You will find ‘Today in B.C.’ podcasts on iTunes, Spotify, Amazon, iHeart and Google podcasts.
Host Peter McCully chats with Barney Bentall, known for his work with the band ‘The Legendary Hearts’, which he formed in the mid-1980s. The band released several albums and had a string of hits, including ‘Something to Live For’.
‘(The Lyrics) Almost seem as appropriate today, except the making four bucks an hour, but somebody living at home and just trying to find their way and making their way in the world. I always hear people say, or when the audience is singing it. They feel that it’s an inspiring emotion that comes out’, says Bentall.
The Legendary Hearts disbanded in 1997, but Bentall continued to perform and record as a solo artist then becoming a partner in a cattle ranch in 1997 in the Cariboo.
‘I was never intending to give up music, but I thought, wouldn’t it be great to be a cowboy? It just ended up taking up so much of our time, but such an interesting, rewarding experience. I think I’d like to write about that or incorporate it in things that I do’. Bentall tells McCully.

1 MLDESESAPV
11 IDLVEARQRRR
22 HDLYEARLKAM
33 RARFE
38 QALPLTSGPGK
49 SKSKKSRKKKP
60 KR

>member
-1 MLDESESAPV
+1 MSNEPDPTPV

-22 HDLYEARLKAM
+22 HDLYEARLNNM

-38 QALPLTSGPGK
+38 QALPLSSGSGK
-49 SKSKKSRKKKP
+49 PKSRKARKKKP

‘There’s certainly lots of songs were influenced from that time. Ballad of old Tom Jones, Ballad of Johnny Hook, just back up on the horse and wrote that after I got bucked off and broke a few ribs’.
In 2009, Bentall joined Shari Ulrich and Tom Taylor (BTU) and the next year joined the two as a member of the ‘High Bar Gang’, a bluegrass-styled band.
Over the years, Bentall has won numerous awards and accolades for his music, including several Juno Awards and Canadian Country Music Association Awards. He has also been inducted into the Canadian Music Hall of Fame and the British Columbia Entertainment Hall of Fame. His son Dustin Bentall is also a professional musician, and the two perform together.
Beyond his music career, Bentall is also a committed philanthropist and has been involved in various charitable organizations and causes over the years. The annual Barney Bentall and the Grand Cariboo Opry Charity Concerts last year raised over $500,000 for various charities.
If you have suggestions or comments, send a voice message to firstname.lastname@example.org you may be part of our audio podcast mailbag segment.
LISTEN: ‘Big Timber’ is a family affair starring B.C. loggers
Like us on Facebook and follow us on Twitter
Black PressBreaking NewsBritish ColumbiaPodcastsTrending Now